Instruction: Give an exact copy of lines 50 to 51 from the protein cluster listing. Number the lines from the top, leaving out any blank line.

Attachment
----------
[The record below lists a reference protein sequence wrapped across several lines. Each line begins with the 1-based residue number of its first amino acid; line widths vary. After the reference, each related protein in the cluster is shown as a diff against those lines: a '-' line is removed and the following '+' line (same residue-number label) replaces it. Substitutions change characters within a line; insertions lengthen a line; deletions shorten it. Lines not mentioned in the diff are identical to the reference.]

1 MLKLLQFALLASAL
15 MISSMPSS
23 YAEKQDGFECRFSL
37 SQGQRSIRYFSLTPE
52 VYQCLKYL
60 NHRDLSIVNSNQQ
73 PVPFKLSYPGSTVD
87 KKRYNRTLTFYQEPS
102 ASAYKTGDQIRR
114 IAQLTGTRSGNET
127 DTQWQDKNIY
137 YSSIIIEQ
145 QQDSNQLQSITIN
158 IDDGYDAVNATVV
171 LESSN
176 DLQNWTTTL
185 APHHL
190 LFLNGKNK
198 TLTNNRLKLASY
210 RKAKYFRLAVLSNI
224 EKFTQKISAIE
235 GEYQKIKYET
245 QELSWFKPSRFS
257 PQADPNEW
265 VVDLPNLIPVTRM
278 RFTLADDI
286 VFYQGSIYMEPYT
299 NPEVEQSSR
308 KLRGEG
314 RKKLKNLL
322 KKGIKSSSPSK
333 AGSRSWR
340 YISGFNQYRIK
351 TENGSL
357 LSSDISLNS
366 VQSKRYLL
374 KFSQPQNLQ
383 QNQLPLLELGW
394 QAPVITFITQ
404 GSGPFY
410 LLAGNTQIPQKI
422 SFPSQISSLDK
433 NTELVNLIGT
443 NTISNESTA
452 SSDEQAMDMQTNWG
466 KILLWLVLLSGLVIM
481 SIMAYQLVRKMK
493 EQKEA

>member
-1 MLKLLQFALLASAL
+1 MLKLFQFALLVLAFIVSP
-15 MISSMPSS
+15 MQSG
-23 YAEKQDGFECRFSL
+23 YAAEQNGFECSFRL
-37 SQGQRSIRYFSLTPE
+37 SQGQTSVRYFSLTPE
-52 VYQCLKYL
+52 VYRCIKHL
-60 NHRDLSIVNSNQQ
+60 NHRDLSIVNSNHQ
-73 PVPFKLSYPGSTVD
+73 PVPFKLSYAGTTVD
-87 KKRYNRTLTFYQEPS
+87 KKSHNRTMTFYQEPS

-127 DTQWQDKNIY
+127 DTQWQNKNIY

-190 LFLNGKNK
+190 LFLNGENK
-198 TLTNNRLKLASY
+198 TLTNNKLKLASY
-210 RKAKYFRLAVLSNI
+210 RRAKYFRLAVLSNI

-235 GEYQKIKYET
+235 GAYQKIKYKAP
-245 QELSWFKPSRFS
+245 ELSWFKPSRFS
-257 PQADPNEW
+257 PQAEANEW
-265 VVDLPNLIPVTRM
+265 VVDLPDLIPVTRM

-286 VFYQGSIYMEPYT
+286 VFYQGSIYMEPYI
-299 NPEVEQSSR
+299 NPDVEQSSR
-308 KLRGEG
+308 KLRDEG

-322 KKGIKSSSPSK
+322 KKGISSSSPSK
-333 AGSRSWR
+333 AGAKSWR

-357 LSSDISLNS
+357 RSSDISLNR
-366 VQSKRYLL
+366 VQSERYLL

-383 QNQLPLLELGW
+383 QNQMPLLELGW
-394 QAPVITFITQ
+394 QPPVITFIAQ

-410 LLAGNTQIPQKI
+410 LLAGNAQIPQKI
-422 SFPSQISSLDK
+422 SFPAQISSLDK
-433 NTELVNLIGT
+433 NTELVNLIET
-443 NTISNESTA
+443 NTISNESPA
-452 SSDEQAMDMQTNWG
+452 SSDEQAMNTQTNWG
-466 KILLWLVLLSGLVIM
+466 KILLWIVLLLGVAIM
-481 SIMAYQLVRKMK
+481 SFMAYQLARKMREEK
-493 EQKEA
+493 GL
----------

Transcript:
>member
-1 MLKLLQFALLASAL